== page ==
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ILO Report Urges Climate-Proofing of Labour Conditions


The International Labour Organisation (ILO) recently released a report titled “Ensuring safety and health at work in a changing climate” to address the global health threats faced by workers. The report highlights the urgent need to climate-proof the future of labour and adapt to the evolving work environment due to climate change. It reveals that over a third of the world’s population is exposed to excessive heat annually, leading to nearly 23 million work-related injuries. The ILO emphasizes the necessity for an overhaul of existing Occupational Safety and Health (OSH) protections and laws to address the evolving risks posed by climate change, which have resulted in worker mortality and morbidity.


GS III: Environment and Ecology

Dimensions of the Article:

  1. Emerging Hazards
  2. Sectors Affected the Most
  3. Laws Addressing Workplace Safety

Emerging Hazards

  • The International Labour Organization (ILO) identifies six key impacts of climate change:
    • Excessive heat
    • Ultraviolet (UV) radiation
    • Extreme weather events
    • Workplace air pollution
    • Vector-borne diseases
    • Agrochemicals
  • These hazards can result in health issues such as stress, stroke, and exhaustion.
  • Agriculture workers, construction workers, conservancy workers, and those in transport and tourism are most affected by climate change.
  • Gig employment, a rapidly growing sector in India, is highly susceptible to heat-related hazards, comprising workers from ride-hailing apps, food and groceries delivery, home repair services, and courier services.
  • Approximately 80% of India’s workforce of 600 million in 2023 is susceptible to heat-related hazards, surpassing the entire current population of South America.

Sectors Affected the Most

Agriculture Sector:
  • Globally, agriculture is the most heat-susceptible sector, particularly in the developing world, where informal farm laborers lack adequate weather protection.
  • About 45.76% of India’s workforce was engaged in the agriculture and allied sector in 2022-23, a decrease from three decades ago.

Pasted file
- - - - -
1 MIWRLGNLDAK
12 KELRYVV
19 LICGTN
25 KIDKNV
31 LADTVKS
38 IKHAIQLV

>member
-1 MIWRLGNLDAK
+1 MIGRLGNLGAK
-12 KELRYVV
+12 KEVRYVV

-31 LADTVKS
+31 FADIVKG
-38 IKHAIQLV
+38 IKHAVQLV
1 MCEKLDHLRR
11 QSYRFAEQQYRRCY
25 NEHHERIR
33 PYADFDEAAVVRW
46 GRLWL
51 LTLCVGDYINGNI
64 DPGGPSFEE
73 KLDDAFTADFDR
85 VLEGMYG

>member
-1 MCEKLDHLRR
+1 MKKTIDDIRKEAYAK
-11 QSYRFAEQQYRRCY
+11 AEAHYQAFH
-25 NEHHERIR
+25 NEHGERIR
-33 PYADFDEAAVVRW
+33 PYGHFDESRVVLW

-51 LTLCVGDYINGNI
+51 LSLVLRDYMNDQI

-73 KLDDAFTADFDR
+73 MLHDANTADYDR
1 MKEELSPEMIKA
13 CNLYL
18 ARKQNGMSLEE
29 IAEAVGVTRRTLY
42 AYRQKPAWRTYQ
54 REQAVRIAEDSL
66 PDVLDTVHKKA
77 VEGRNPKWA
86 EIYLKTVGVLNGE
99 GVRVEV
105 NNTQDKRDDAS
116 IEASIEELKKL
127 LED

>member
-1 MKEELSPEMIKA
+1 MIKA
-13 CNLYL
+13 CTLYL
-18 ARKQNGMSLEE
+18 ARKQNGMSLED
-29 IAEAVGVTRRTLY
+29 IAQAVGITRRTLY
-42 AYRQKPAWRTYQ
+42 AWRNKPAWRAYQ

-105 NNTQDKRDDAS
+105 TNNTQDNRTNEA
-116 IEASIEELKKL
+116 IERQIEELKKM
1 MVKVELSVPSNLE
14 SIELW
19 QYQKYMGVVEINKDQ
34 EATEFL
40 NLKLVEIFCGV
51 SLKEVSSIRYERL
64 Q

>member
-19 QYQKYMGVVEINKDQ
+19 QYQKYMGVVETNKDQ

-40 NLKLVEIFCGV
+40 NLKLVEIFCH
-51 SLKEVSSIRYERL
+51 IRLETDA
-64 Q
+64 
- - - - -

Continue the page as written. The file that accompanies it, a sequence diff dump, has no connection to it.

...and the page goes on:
• Nearly 90% of Indian farmers own less than two hectares of land, earning modest incomes, with some in states like Jharkhand, Odisha, and West Bengal earning as low as ₹4,895 per month.
  • Many farmers are in debt and lack access to modern agricultural technology, hindering their ability to adapt to climate change.
  • Communities have begun adjusting work timings to mitigate heat exposure, and the ILO recommends increasing hydration points, breaks, and rest shelters in plantations.
Micro, Small, and Medium Enterprises (MSME) Sector:
  • India’s MSME sector employs over 123 million workers, contributing significantly to exports and manufacturing output.
  • Despite its size, the sector is largely informal, lacking oversight from State Occupational Safety and Health (OSH) departments, leaving workers vulnerable to heat hazards.
Building & Construction Sector:
  • With around 70 million workers, the building and construction sector comprises nearly 12% of India’s workforce.
  • Workers in this sector face challenges from the urban heat island effect and are prone to physical injuries and air pollution-related health issues, especially in cities with high pollution levels.

Laws Addressing Workplace Safety

  • India has over 13 central laws regulating working conditions across various sectors, including:
    • The Factories Act, 1948
    • The Workmen Compensation Act, 1923
    • The Building and Other Construction Workers Act, 1996
    • The Plantations Labour Act, 1951
    • The Mines Act, 1952
    • The Inter-State Migrant Workmen Act, 1979
  • These laws were consolidated and amended in September 2020 under the Occupational Safety, Health and Working Conditions Code, 2020 (OSH Code, 2020).
  • Despite criticisms from unions regarding diluted safety and inspection standards, the Union government has not yet officially notified its enforcement, leading unions and the judiciary to continue relying on older laws for redress and accountability.
  • The Factories Act defines a factory as an enterprise with “10 or more” workers, but the majority of India’s 64 million MSMEs are not registered under this law, thus evading governmental inspections.

Provisions Regarding Heat Hazards

  • The Factories Act broadly defines “ventilation and temperature,” leaving it to the states to determine optimal standards for specific industries.
  • However, these regulations were formulated decades ago, with Maharashtra and Tamil Nadu setting rules in 1963 and 1950, respectively, mentioning a maximum wet bulb temperature of 30°C and requiring “adequate air movement of at least 30 meters per minute.”

Provisions Regarding Other Climate Hazards

  • The OSH 2020 Code attempts remediation, but a clause allowing online inspection of safety by enterprises raises concerns about compromising an already weakly implemented law.

-Source: Indian Express

May 2024